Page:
Probably not Beginner but follow
carefully & give it a try!
What you will learn:
How to give your photos a dreamy
How to create a depth map
Working with an alpha channel
The Lens Blur filter gives the effect of a narrow
depth of field, keeping some parts of the image in focus, whilst
blurring the rest. This filter allows you to take photos which as
perfectly crisp and clear, and add selective blurring later, with
wonderful control over Highlight (keeping the whites bright), Iris
and Noise, together with of course the degree of blur.
Often it’s a distracting background that can spoil a photograph
for us, or maybe you’d just like the photo to have a dreamy
feel without additional filters. Obviously, you don’t want
the whole photo to be blurred, so you need to tell Photoshop just
where you want the blur, and how much. We do this with simple selections
with the selection tools, or with masks & alpha channels - basically
it treats black as though it were in front of the photo, white will
be more at a distance, with shades of grey in between.
In my example I’m using a photo of baby Joshua,
I love this photo but fell it could do with a bit of dreaminess.
Maybe for practice you could find on to which you’d like to
give the same type of look?
Open the photograph you want to work on & duplicate it as you
don’t want to work on the original. Then use one of the selection
tools, probably one of the lassos to make a selection around the
subject, in my case baby Josh. Don’t worry about being too
accurate, because now you are going to soften the edge with feathering.
I have given mine a feather of 60. Now Select > Inverse so that
the background becomes blurred not Josh! (If you forget this step
Photoshop have provided for you! There is a check box in the filter
itself for inverse!)
Once you have saved your selection, click on the “Channels”
tab, just to the right of the “Layer” or at the top,
Window > Channels. Scroll down & you will see your selection
at the bottom waiting for you. At this stage your selection is saved,
you can deselect, make further selections in new channels.
The screenshot to the left shows the “eyes” clicked
on in each of the channels – try clicking the RGB one off
& see what happens? Yes, you see your subject in black on a
white background – just what you want as remember, the lens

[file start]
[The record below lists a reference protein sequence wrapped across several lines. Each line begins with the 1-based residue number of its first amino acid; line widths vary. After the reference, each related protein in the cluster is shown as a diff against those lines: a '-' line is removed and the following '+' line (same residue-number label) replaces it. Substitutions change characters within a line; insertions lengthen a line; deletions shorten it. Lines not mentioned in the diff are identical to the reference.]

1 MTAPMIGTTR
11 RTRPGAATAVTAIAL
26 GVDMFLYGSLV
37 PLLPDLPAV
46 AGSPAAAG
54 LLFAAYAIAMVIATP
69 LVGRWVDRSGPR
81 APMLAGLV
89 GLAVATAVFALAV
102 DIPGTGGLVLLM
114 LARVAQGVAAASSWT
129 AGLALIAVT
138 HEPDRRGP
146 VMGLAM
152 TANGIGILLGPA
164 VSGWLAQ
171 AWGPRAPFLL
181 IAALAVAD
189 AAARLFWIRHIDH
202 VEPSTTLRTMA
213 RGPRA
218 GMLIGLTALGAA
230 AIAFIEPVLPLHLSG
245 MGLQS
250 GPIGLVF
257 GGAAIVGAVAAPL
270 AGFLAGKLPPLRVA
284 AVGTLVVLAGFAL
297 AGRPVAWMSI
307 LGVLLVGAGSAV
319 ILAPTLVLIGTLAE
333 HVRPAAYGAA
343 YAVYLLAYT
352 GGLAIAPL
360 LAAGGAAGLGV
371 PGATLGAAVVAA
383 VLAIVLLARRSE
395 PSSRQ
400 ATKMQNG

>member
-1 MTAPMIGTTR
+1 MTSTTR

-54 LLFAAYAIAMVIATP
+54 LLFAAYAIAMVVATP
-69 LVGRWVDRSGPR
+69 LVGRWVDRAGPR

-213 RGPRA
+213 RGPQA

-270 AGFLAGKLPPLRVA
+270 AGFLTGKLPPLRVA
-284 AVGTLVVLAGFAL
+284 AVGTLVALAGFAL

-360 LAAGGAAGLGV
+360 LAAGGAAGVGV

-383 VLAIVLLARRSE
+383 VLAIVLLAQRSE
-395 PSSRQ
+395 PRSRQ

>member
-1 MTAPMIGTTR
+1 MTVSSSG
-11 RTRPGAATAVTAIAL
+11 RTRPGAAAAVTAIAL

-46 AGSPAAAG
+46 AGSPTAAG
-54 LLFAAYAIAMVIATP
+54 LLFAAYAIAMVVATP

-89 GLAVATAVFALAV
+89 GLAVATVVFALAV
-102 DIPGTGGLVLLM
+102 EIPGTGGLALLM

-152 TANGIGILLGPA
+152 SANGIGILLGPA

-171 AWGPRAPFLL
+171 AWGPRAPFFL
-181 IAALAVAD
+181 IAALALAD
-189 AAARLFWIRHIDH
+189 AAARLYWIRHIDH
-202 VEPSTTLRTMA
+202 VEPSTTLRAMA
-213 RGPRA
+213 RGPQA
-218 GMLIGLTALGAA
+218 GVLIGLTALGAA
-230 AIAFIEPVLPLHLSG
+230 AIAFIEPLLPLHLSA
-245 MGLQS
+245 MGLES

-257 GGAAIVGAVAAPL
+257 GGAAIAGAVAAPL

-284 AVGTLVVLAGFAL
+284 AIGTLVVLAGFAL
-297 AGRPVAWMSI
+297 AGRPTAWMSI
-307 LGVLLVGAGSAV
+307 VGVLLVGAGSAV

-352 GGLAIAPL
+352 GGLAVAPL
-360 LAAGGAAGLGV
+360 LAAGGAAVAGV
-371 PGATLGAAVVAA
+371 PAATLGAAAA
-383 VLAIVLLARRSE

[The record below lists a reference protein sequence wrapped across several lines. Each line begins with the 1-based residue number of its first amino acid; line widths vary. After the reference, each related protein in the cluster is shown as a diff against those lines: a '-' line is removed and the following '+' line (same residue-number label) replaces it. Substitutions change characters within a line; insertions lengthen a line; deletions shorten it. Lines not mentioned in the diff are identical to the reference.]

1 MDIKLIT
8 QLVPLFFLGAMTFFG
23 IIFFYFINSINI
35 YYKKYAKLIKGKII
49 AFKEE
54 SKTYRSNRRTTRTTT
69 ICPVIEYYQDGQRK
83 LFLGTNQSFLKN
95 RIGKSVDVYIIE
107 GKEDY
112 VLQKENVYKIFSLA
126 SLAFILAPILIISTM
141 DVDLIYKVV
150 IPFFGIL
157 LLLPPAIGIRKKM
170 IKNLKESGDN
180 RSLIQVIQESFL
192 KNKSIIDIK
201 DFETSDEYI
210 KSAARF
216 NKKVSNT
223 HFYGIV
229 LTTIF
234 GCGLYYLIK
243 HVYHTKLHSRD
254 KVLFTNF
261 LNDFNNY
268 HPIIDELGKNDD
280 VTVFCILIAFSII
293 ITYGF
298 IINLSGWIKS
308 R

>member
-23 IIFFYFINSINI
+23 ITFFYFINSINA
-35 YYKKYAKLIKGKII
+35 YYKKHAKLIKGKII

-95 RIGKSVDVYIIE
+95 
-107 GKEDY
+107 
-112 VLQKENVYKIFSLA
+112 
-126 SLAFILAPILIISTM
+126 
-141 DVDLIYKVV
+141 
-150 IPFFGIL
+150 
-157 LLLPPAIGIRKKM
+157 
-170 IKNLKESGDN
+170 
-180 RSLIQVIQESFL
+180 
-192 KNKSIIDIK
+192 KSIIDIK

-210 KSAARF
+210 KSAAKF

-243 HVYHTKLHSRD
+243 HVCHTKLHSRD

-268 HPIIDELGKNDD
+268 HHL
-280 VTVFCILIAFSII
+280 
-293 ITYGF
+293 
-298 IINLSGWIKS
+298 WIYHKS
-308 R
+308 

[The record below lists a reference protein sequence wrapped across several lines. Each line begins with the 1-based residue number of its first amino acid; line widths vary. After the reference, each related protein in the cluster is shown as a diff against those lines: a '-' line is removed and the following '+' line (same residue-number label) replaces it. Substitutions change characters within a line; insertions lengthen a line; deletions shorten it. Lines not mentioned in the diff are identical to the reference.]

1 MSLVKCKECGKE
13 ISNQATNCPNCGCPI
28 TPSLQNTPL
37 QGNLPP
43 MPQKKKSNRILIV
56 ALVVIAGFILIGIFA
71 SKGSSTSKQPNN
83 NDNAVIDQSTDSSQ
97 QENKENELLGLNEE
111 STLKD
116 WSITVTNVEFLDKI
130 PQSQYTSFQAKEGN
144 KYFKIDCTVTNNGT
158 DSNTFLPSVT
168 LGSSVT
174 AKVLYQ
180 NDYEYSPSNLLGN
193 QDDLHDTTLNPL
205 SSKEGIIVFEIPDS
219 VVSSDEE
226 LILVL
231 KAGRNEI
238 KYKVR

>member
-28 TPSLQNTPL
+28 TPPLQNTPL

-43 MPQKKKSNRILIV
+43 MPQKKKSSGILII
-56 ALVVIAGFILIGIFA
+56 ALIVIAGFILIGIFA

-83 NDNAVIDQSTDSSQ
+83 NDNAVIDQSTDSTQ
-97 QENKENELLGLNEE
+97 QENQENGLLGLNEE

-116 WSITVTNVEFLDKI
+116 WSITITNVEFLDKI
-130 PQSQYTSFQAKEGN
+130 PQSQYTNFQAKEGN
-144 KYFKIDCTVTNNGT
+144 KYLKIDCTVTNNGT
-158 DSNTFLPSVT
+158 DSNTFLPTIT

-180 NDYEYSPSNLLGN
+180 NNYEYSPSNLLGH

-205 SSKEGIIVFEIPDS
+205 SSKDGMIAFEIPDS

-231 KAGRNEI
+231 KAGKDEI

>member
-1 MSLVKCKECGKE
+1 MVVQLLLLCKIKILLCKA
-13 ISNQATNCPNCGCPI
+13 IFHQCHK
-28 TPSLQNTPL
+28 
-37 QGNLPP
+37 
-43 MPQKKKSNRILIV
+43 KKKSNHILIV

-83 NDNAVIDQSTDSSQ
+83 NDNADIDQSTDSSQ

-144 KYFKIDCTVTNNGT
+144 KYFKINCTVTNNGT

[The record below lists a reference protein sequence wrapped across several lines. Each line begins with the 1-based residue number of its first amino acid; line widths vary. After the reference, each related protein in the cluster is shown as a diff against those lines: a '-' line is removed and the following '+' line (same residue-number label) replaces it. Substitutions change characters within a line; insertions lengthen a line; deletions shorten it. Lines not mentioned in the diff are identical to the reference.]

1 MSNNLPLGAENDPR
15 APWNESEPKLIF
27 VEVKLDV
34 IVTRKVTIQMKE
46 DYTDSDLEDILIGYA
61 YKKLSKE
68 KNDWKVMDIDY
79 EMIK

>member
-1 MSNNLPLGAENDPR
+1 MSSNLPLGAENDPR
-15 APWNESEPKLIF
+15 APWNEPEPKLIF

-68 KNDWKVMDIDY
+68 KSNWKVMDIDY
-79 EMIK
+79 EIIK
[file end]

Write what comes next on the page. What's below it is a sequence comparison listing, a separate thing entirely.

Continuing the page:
blur will see black pixels in front, white further away. To add
to the softness, I pulled a radial gradient, black to white, from
the tip of Josh’s nose (the point that would be closest to
the camera) out to a corner..
Now click off the eye on your selection channel in the channels
palette, and return to the layers palette. You will notice that
the top layer ( mine is labeled” Background copy”) is
grey, click on this to activate it. Select Filter > Blur >
You will now see the Lens Blur’s dialog box (see left) with
a full preview of your photo.
1. Click here to zoom in / zoom out.
2. Preview is checked by defauklt so that you can see what is happening.
Just below are 2 buttons faster & More Accurate – leave
Faster checked for now, More accurate slows things down considerably
& does NOT affect the final result, only the preview.
3. In the drop down box – if you are following my example
select as the source your selection channel, in my case its Baby
4. Blur Focal Distance affects the degree of blurring, move until
you are happy with what you see. If as I have in my example, a depth
map loaded you can click in the image to fine tune the blurring
– I found that clicking on his right eye gave me the best
result in the end.
5. Specular Highlights – one of the features which makes the
lens blur so good – in normal blurring, white pixels take
on a grey tinge, this slider allows you to whiten the whites!
6. It seems you can safely go higher on the brightness, but very
carefully with Threshold – a tiny movement makes a huge difference.
7. Noise & film grain are softened by blurring, add them back
with this slider – I chose 3
The Iris sliders I left default. At this stage I don’t know
enough about photography to be able to be too critical of them –
but if you do, they are apparently wonderful!
The final result – my dreamy picture of Josh in the Sun!
I do hope you have enjoyed working through this
tutorial – there is LOTS more in the lens blur, read up on
it & play with it all you can! As with anything in Photoshop
there are many ways to do everything – this is just one of
the many ways you can use the lens blur – I hope you will
find lots more